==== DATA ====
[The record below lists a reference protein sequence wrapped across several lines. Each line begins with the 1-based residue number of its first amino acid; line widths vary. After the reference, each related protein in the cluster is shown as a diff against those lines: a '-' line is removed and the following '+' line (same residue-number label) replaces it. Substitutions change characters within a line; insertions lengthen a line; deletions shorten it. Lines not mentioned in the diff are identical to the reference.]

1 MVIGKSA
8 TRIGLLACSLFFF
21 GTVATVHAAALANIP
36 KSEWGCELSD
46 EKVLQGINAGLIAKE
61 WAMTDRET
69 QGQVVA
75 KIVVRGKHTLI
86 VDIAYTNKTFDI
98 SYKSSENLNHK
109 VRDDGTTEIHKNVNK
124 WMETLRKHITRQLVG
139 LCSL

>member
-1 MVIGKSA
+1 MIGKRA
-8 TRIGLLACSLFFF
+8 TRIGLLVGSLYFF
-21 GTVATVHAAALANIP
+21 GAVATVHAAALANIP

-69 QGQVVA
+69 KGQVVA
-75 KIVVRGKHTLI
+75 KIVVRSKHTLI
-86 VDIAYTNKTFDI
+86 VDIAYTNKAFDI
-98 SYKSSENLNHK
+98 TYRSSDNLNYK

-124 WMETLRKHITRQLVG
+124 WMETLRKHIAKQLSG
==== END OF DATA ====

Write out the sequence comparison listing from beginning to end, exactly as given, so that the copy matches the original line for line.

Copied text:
[The record below lists a reference protein sequence wrapped across several lines. Each line begins with the 1-based residue number of its first amino acid; line widths vary. After the reference, each related protein in the cluster is shown as a diff against those lines: a '-' line is removed and the following '+' line (same residue-number label) replaces it. Substitutions change characters within a line; insertions lengthen a line; deletions shorten it. Lines not mentioned in the diff are identical to the reference.]

1 MVIGKSA
8 TRIGLLACSLFFF
21 GTVATVHAAALANIP
36 KSEWGCELSD
46 EKVLQGINAGLIAKE
61 WAMTDRET
69 QGQVVA
75 KIVVRGKHTLI
86 VDIAYTNKTFDI
98 SYKSSENLNHK
109 VRDDGTTEIHKNVNK
124 WMETLRKHITRQLVG
139 LCSL

>member
-1 MVIGKSA
+1 MIGKRA
-8 TRIGLLACSLFFF
+8 TRIGLLVGSLYFF
-21 GTVATVHAAALANIP
+21 GAVATVHAAALANIP

-69 QGQVVA
+69 KGQVVA
-75 KIVVRGKHTLI
+75 KIVVRSKHTLI
-86 VDIAYTNKTFDI
+86 VDIAYTNKAFDI
-98 SYKSSENLNHK
+98 TYRSSDNLNYK

-124 WMETLRKHITRQLVG
+124 WMETLRKHIAKQLSG